GRAND RAPIDS, Mich. — Veterinarians in West Michigan say they are seeing an uptick in pets showing up after consuming marijuana.
Some of the animal hospitals that spoke with FOX 17 Thursday say they are seeing about 1 dog each day coming in showing what appears to be a neurological condition, when really the dog has just eaten some pot.
“We've actually seen that quite a bit over the last few years actually with it just being more more accessible to people,” Dr Marcia Carpenter of Family Friends Veterinary Hospital said.
“A lot of times they'll be really sedate or lethargic. They can be wobbly when they walk, less commonly they can be agitated, but oftentimes they'll say the dog looks like it's drunk.”
It's a scary situation for pet owners. One that the Wass family went through last week.
“I was afraid she was going to die," Rita Wass told FOX 17 Thursday.
“My husband I had gone out to dinner. And when we got back a little bit before 9:00, my daughter carried her out to greet us and set her down on the floor."
Their dog Tiny was moving slow and seemed completely out of it.
“Just very still and kind of this weird look on her face and I thought maybe she just needs to go out. She's desperate to go out. So we brought her outside and she kind of stood there,” Rita said.
After going back and forth between several veterinarians who were so busy they wouldn't be able to see Tiny for several hours, the pup got in to see someone at BluePearl Pet Hospital.
“They finally called back and said, Well, she's exhibiting a neurological condition. Her heart rate has dropped, her reaction time is really low. It's like she's suffered from some neurological toxin,” Rita said.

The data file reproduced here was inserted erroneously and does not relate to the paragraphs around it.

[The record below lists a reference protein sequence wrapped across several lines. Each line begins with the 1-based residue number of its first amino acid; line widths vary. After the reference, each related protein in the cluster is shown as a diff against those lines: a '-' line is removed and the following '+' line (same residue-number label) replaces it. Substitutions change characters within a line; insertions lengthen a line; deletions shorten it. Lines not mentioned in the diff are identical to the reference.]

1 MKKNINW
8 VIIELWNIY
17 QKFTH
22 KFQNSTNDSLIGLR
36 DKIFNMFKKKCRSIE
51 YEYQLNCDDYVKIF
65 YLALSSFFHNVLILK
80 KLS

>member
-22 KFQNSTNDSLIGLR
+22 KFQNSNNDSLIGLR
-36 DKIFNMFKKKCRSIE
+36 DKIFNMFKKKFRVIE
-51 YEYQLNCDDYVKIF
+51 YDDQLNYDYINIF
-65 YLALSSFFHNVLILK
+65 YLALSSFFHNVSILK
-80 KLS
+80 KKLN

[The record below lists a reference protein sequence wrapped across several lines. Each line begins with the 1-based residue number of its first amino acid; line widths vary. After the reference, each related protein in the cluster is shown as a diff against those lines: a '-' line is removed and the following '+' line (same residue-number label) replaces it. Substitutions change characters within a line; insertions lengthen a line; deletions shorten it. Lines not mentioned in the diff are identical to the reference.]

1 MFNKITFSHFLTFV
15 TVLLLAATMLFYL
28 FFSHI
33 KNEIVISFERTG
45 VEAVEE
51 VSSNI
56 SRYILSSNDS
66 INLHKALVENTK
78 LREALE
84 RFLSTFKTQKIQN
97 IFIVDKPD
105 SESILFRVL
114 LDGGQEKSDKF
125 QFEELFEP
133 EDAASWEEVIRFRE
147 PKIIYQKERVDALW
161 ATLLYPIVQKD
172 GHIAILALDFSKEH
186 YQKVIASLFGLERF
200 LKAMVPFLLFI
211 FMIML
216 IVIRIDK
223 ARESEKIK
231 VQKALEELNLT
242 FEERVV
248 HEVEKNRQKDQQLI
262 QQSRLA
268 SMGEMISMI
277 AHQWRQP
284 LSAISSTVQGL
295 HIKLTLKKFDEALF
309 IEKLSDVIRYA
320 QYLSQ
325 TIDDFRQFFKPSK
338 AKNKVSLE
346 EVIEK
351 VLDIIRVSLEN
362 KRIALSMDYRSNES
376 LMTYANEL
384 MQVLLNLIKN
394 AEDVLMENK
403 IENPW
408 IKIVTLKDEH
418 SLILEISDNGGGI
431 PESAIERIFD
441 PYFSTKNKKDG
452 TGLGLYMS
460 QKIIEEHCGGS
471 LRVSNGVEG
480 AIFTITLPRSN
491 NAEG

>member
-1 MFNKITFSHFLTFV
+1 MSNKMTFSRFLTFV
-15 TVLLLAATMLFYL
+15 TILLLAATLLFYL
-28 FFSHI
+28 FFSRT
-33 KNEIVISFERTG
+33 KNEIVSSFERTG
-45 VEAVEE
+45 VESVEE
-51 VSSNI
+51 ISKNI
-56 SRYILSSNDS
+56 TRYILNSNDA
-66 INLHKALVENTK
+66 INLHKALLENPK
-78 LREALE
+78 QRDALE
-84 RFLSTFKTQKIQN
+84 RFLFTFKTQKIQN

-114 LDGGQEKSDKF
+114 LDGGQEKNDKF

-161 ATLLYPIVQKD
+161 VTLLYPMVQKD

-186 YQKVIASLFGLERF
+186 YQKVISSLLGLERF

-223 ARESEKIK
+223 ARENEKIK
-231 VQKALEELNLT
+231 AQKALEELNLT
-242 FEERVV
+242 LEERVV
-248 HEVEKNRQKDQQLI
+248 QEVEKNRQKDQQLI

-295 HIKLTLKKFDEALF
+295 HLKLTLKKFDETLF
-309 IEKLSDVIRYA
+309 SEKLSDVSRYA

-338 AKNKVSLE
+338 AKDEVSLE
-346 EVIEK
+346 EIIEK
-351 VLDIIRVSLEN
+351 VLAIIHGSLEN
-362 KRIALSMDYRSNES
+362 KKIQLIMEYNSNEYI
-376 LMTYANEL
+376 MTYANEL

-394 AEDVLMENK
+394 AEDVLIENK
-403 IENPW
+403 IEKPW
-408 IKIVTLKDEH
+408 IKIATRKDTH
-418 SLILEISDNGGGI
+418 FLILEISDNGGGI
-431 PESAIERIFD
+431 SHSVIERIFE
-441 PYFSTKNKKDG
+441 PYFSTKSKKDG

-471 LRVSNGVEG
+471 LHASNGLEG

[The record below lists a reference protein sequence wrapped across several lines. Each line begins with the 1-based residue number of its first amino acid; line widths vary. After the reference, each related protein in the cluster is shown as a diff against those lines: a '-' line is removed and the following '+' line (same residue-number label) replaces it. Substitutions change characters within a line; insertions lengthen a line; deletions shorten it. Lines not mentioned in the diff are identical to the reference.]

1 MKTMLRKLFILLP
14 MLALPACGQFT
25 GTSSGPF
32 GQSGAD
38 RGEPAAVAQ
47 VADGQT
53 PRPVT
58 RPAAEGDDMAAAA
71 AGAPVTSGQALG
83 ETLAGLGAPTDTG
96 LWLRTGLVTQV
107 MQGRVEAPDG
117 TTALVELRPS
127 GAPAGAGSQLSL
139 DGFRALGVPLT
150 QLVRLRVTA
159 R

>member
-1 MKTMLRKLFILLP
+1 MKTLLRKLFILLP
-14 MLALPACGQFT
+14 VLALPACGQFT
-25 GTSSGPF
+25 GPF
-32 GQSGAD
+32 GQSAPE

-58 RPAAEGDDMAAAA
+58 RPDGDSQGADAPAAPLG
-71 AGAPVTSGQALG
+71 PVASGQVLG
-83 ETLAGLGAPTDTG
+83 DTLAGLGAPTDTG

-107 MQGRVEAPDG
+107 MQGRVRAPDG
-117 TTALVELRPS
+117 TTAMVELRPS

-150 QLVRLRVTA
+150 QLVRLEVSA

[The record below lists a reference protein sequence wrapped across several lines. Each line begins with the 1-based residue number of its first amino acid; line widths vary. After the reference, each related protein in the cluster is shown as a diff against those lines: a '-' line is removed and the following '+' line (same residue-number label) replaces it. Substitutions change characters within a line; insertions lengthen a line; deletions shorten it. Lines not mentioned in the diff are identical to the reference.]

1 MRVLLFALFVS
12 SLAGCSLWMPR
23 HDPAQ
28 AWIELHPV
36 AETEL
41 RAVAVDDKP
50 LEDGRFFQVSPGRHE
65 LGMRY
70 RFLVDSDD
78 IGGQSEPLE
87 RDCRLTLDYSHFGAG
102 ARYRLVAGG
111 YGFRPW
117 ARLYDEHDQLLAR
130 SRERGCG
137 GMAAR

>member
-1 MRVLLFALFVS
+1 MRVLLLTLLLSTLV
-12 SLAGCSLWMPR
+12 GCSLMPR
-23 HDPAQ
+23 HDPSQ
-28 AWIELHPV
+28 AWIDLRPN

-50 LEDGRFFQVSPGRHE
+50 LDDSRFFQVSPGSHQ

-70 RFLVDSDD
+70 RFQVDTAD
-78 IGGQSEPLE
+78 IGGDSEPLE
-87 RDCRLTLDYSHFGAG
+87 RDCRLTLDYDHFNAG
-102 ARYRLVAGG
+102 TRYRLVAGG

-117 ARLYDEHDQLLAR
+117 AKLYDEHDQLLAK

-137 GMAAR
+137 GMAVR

Tiny had gotten sick late Thursday but was feeling better by Friday evening. "She was eating... She was fine, but it was scary," Rita said.
Rita says there was no way that Tiny picked up the marijuana from inside their home. Telling FOX 17, "Not in our house!"
She says there has been all kinds of new foot traffic near their homes and worry somebody may have dropped the end of a joint or something else, leaving it for Tiny to scoop up.
While it's a scary situation for any pet owner, Dr Carpenter says that for the most part dogs will be just fine.
“Worst case scenario, they might actually go into a coma. Those dogs might need to be hospitalized for, you know, 24 to 36 hours and have a little bit more aggressive supportive care. But, you know, those cases are pretty rare.... most times they get into an amount that's just going to affect them mildly, Dr Carpenter said.
Dr Carpenter says if you can't get your pet in to see a veterinarian quickly, you should call the Animal Poison Control line. There is a fee for calling but they are very experienced in dealing with situations like these.